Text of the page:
The men, on the other hand, are simply high on testosterone, and their lives are also shortened. Gulshan Devaiah’s Bhavani is the only male character with more to do, yet there isn’t much writing in his evil intentions. Writing, perhaps is the weakest department here. The raunchy jokes in the first half get increasingly boring (for me at least) owing to their lack of originality. Even strong players like Dhankor (Supriya Pathak) has so little rationale to the choices that she makes and the cold-heartedness that she portrays. The former jokes do help in lightening the subsequent grim climax though.

The violence isn’t in action as much as it is in its loudness. There isn’t much gore or blood, even if there are some real nasty things going on. Bhansali and his cinematographer S. Ravi Varman use masterful shots to make you feel the violence by minimalistic actual violence. They also paint greatly vivid pictures by using a diverse color pattern with their lighting. The rumored extensively long shooting schedule of 200 days seems justified by the production design, costumes and locations. Unfortunately, the same amount of detail is missing from the screenplay.

The music evolves with the growth of our protagonists’ characters. From the thrust-banging of Tattad Tattad to Ang Lagaa De‘s sensual ‘lovemaking’, it just suits perfectly. Hallelujah, Priyanka Chopra have some mercy on us! The picturization length could have been shortened in the synchronized dancing part which would have also helped reducing the film’s mammoth of a runtime. The end may put you off, probably due to its recent presence in so many films off late. It’s not repetitive, but rather a bit illogical. There’s storytelling logic missing in a few more places as well, and I better leave them unexposed as they might give away more of the plot.

Ranveer and Deepika look their parts and make you wish you were a part of the Ram-Leela universe, and maybe steal away either of them or both depending on your sexual preferences. Deepika’s every hip snap gets you swooning, turning up in your seat. Their kisses (probably chopped) are involving and tempt you for their next liplock. The Gujarati accent is present and its done well. It interferes with authenticity with the infused Hindi and that’s a personal grouse.

The actors, production designers and everyone except the writers and sound recordists/mixers/engineers try their best. Underwhelming to an extent, surprisingly entertaining even with the heavy end, Ram-Leela is just in the middle. Hey, Raza Murad’s back too!

My rating: *** (3 out of 5)

Yeh Jawaani Hai Deewani

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Yeh Jawaani Hai Deewani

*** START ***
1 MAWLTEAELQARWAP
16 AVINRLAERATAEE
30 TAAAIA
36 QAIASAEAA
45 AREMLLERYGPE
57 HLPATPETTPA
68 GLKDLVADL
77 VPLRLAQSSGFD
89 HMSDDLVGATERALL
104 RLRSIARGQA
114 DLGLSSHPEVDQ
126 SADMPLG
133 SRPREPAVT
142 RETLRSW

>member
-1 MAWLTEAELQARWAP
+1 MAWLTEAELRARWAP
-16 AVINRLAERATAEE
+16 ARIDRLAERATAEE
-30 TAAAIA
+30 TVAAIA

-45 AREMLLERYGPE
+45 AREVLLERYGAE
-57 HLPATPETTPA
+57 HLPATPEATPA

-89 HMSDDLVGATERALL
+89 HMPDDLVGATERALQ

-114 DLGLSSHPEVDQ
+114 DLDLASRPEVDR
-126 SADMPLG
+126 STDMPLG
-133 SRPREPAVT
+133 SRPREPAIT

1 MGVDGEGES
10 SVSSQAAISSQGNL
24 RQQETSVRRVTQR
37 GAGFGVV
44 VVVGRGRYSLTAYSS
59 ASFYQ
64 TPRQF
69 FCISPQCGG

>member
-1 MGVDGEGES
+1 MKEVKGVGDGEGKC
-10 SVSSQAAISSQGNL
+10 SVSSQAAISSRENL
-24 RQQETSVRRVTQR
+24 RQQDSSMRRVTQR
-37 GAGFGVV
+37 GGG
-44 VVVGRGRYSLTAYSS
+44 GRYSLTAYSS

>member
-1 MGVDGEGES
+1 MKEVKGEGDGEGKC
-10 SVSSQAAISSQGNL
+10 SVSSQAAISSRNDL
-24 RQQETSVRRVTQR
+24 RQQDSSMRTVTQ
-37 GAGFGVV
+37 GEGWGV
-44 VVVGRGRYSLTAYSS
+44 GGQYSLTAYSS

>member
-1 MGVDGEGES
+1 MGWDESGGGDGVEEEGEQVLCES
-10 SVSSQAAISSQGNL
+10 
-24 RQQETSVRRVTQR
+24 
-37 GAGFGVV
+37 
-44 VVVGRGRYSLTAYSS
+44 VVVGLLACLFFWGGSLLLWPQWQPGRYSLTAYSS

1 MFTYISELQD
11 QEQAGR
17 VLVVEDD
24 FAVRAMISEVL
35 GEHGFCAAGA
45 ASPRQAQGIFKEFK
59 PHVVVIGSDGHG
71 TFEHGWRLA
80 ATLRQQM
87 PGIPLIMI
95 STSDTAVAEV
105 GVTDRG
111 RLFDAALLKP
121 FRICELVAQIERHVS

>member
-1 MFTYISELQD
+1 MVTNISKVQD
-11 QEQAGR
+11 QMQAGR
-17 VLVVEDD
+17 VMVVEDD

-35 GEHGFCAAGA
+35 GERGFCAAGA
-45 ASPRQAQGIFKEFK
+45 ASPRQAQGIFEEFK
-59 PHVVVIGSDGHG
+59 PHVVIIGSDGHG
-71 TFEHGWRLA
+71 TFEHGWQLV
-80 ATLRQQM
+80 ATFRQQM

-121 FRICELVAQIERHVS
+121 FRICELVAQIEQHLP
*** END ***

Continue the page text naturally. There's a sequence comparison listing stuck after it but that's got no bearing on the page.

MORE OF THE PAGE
Release date: May 31, 2013
Directed by: Ayan Mukherji
Cast: Deepika Padukone, Ranbir Kapoor, Kalki Koechlin, Dolly Ahluwalia, Aditya Roy Kapur, Kunaal Roy Kapur, Evelyn Sharma, Poorna Jagannathan, Faarooq Shaikh, Tanvi Azmi

A romcom about four youngsters transcending mountains, weddings and lavish costumes is what Yeh Jawaani Hai Deewani appears to be from the outside. And that’s what it pretty much is.

Bunny/Kabir Thapad (Ranbir Kapoor) wants to be a globetrotter, while his friends: Aditi (Kalki Koechlin) and Avi (Aditya Roy Kapur) don’t have a set goal except for livin’ it up. On a chance meeting with the vagrantish Aditi, Naina (Deepika Padukone) who is an eternal nerd realizes what she’s been missing out on. She joins them on a trek to Manali and tries to fit in with the rambunctious trio.

And as normal people with normal hormones, there’s an attraction between the characters here as well. Only they are lopsided. Bunny decides to take a major step towards fulfilling his dreams and moves out for further studies. How all of them change and if they can reconnect after a period of eight years form the remaining tale.

The writers aim to accomplish quite a few stories here, as it always is with films with such number of leading characters. Bunny’s non-conformance to a regular lifestyle, Aditi’s suppressed feelings and her subsequent transformation, Avi’s refusal to accept his old friend, and Naina’s need to enjoy the smaller joys of life. The film’s pace is indulgent and perhaps dampening to its mood.

Ranbir and Kalki are in fine form, except for her jarred introduction. Even the smaller roles, like that of Kunaal Roy Kapur as the bumbling Taran and Faarooq Shaikh as Bunny’s father add to the narrative. Special mention for Deepika Padukone who simply looks, walks and moves like a cliche million bucks. I couldn’t comprehend for a few hours if I could ever complete this review without getting an anxiety attack while reconstructing her scenes and songs. Oh yes, the songs! They are aplenty and baffling given their length. Albeit colorful and entertaining, the dance numbers’ presence in such a capacity cannot be justified.